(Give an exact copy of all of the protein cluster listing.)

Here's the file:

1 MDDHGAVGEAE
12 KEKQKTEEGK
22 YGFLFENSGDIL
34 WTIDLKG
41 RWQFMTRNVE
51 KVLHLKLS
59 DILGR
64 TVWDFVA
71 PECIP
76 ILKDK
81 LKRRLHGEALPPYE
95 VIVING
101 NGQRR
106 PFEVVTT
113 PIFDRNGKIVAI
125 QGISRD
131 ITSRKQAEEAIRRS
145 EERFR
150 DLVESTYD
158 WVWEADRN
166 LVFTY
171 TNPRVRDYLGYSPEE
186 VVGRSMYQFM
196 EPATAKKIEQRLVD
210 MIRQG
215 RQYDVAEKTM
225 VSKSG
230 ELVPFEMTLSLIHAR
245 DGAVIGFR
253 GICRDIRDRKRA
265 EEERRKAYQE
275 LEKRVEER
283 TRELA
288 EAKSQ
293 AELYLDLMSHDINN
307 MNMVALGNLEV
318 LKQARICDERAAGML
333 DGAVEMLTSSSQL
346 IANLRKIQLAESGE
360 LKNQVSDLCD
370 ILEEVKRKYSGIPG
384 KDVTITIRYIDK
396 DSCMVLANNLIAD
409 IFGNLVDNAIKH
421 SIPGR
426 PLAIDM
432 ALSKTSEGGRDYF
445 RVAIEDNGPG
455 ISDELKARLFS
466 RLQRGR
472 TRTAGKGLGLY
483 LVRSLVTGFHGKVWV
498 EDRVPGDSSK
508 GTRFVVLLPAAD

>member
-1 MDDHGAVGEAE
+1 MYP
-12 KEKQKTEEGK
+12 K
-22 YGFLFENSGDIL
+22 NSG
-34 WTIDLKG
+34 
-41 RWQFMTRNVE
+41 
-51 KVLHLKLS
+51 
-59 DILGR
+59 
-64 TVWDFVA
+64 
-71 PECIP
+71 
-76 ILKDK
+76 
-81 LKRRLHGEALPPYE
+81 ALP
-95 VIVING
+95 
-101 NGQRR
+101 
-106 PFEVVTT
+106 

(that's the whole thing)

1 MDDHGAVGEAE
12 KEKQKTEEGK
22 YGFLFENSGDIL
34 WTIDLKG
41 RWQFMTRNVE
51 KVLHLKLS
59 DILGR
64 TVWDFVA
71 PECIP
76 ILKDK
81 LKRRLHGEALPPYE
95 VIVING
101 NGQRR
106 PFEVVTT
113 PIFDRNGKIVAI
125 QGISRD
131 ITSRKQAEEAIRRS
145 EERFR
150 DLVESTYD
158 WVWEADRN
166 LVFTY
171 TNPRVRDYLGYSPEE
186 VVGRSMYQFM
196 EPATAKKIEQRLVD
210 MIRQG
215 RQYDVAEKTM
225 VSKSG
230 ELVPFEMTLSLIHAR
245 DGAVIGFR
253 GICRDIRDRKRA
265 EEERRKAYQE
275 LEKRVEER
283 TRELA
288 EAKSQ
293 AELYLDLMSHDINN
307 MNMVALGNLEV
318 LKQARICDERAAGML
333 DGAVEMLTSSSQL
346 IANLRKIQLAESGE
360 LKNQVSDLCD
370 ILEEVKRKYSGIPG
384 KDVTITIRYIDK
396 DSCMVLANNLIAD
409 IFGNLVDNAIKH
421 SIPGR
426 PLAIDM
432 ALSKTSEGGRDYF
445 RVAIEDNGPG
455 ISDELKARLFS
466 RLQRGR
472 TRTAGKGLGLY
483 LVRSLVTGFHGKVWV
498 EDRVPGDSSK
508 GTRFVVLLPAAD

>member
-1 MDDHGAVGEAE
+1 MYP
-12 KEKQKTEEGK
+12 K
-22 YGFLFENSGDIL
+22 NSG
-34 WTIDLKG
+34 
-41 RWQFMTRNVE
+41 
-51 KVLHLKLS
+51 
-59 DILGR
+59 
-64 TVWDFVA
+64 
-71 PECIP
+71 
-76 ILKDK
+76 
-81 LKRRLHGEALPPYE
+81 ALP
-95 VIVING
+95 
-101 NGQRR
+101 
-106 PFEVVTT
+106 